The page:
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There are several types of Trusts under the law (Charitable, Education, Special Needs, Family, etc.), all with their own financial benefits/disadvantages, tax implications, rules of management (Administration), and fiduciary obligations. Broadly speaking, a Trust is a legal document that allows the parties involved to conduct legal transactions without being supervised by a court of law. Please Note: Trusts can still be subject to court supervision, but only if one of the parties to the Trust brings it to court to settle an issue or resolve a conflict.

What does Revocable Trust mean?

"Revocable" means that the settlor (the person who created the trust) reserves the right to terminate the trust during his/her lifetime, thereby recovering the trust property and any undistributed income. Revocable Trusts are treated as "pass through" structures by tax authorities for income tax purposes, and for preserving eligibility of property tax privileges that are only available to homeowners. The primary purpose of a Revocable Trust is to avoid probate by passing property directly to your beneficiaries (heirs); however, it can also assist with caring for an elderly or disabled person by enabling someone else to pay that person’s bills.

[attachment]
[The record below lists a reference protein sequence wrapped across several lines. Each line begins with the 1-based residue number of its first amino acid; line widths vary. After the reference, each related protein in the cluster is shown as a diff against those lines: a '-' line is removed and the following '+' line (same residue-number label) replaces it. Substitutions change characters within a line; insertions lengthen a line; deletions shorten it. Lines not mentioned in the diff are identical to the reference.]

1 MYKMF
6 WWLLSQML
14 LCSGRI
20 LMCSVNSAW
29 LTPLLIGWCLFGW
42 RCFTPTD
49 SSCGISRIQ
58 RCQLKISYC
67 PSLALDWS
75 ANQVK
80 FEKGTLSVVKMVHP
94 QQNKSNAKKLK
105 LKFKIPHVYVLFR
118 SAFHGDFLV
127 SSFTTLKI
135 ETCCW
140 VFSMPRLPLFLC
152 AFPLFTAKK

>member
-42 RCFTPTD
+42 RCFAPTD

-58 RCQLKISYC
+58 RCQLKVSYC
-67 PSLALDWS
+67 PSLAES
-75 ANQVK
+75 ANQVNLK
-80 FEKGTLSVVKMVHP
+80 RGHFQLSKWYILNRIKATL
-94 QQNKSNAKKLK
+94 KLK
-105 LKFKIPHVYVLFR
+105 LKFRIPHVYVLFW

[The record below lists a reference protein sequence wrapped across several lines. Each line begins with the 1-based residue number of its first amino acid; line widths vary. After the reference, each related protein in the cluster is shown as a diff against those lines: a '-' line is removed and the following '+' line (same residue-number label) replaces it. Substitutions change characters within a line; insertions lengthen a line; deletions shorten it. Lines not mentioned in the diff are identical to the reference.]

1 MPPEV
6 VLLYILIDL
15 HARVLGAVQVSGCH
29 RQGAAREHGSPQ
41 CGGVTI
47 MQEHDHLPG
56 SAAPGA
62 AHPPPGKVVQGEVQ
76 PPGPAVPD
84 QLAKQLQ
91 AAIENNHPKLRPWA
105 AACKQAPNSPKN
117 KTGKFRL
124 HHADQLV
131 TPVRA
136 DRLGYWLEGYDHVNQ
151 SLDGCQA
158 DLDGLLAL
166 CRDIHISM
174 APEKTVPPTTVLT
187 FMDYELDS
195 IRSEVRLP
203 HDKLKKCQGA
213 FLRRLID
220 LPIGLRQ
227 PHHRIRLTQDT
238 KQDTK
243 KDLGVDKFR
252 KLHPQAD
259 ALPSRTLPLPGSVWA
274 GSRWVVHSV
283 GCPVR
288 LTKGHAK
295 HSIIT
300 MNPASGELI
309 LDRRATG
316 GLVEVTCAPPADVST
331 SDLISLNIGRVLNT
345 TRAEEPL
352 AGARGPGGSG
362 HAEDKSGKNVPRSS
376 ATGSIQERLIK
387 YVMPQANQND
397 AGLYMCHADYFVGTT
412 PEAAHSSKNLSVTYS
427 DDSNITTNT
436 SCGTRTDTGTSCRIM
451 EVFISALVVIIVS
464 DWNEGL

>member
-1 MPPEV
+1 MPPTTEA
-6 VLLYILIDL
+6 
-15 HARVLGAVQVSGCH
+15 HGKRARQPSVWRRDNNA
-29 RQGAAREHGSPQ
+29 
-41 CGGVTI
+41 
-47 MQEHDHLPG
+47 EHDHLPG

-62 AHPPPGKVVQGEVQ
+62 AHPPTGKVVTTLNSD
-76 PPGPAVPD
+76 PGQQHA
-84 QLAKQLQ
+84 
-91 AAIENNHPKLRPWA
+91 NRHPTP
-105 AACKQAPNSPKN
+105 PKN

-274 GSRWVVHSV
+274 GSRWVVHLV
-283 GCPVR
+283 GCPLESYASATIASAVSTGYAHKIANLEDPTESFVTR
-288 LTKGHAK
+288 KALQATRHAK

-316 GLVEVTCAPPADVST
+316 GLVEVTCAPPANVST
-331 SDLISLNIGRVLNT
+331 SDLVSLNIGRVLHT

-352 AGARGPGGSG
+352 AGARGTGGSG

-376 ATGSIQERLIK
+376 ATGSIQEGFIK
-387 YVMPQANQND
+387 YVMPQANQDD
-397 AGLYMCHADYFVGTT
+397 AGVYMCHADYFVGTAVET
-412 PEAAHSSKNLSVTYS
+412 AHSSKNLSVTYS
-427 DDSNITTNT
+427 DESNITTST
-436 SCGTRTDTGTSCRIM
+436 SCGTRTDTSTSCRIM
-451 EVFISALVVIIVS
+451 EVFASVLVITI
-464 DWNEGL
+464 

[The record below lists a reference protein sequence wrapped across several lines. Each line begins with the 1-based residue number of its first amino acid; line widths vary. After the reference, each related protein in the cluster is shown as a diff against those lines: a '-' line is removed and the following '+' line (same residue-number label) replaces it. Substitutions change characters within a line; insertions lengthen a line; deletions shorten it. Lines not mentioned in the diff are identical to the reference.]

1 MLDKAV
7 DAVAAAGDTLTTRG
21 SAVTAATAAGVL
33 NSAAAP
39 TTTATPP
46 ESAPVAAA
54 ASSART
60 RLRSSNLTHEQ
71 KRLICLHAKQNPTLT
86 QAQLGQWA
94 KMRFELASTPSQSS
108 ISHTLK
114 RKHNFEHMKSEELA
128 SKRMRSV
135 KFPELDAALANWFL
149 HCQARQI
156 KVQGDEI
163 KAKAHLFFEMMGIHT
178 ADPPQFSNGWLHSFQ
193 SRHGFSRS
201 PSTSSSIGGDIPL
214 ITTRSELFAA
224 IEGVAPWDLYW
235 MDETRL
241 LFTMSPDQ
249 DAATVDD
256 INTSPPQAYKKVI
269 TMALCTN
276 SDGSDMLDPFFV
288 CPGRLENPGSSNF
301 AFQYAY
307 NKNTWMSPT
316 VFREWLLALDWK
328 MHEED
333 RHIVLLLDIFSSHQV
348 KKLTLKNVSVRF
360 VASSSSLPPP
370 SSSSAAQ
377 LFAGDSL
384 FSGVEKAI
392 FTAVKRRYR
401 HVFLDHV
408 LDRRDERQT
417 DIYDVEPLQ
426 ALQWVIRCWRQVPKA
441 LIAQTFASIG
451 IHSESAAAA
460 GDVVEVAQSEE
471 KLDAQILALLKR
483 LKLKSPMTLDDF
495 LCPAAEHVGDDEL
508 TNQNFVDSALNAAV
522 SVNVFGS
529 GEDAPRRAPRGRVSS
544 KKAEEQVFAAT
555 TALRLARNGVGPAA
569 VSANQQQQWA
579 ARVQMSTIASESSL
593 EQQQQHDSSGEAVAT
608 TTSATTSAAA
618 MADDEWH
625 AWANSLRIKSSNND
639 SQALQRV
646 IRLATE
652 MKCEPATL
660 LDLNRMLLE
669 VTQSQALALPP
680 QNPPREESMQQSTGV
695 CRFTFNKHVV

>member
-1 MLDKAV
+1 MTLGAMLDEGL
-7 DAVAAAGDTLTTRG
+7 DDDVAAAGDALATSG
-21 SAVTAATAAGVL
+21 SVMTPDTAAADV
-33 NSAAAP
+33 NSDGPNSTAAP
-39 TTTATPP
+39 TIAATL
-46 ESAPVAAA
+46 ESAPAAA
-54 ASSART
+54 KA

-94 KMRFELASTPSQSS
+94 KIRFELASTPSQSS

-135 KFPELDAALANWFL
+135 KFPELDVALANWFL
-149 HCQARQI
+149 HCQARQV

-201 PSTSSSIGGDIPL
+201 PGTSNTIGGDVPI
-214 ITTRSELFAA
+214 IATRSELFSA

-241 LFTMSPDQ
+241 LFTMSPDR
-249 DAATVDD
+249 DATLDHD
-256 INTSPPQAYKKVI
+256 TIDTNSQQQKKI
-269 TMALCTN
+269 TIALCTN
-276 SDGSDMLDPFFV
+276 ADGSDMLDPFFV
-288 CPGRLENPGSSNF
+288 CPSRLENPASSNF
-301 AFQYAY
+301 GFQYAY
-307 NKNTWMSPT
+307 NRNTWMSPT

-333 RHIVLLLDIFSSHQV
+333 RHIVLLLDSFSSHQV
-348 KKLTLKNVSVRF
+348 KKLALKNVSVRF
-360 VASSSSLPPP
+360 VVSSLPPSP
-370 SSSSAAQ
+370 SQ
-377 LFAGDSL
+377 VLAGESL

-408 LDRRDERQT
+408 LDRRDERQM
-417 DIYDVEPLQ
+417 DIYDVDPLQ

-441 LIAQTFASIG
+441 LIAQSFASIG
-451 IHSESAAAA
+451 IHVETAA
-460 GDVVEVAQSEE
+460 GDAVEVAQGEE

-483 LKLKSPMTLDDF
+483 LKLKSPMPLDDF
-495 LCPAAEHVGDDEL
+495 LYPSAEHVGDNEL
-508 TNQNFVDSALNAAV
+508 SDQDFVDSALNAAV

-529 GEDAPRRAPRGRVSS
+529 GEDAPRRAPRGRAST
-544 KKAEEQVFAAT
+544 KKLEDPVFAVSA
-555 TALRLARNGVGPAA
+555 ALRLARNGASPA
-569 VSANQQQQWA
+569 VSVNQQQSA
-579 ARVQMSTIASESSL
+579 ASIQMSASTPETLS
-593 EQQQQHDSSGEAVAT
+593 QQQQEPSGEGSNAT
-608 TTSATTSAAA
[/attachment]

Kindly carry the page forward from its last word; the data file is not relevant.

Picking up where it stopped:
Comparatively, an Irrevocable Trust cannot be terminated by the settlor once it is created. It also cannot be amended or revoked by anyone, including the settlor, without court action.

Living trusts are coordinated with Pour Over Wills to tie up any loose ends. The purpose of this type of Will is to catch anything that might have been left out of the Trust (either accidentally or on purpose) and transfer it into the Trust upon your death. If you have minor children, the Pour Over Will also names their guardians.

Living Trust Package

Includes a Revocable Trust, Pour Over Will, Durable Power of Attorney, Advance Health Care DirectiveGrant Deed (for funding the Trust), and Certification of Trust. Packages are available for both individuals and couples.

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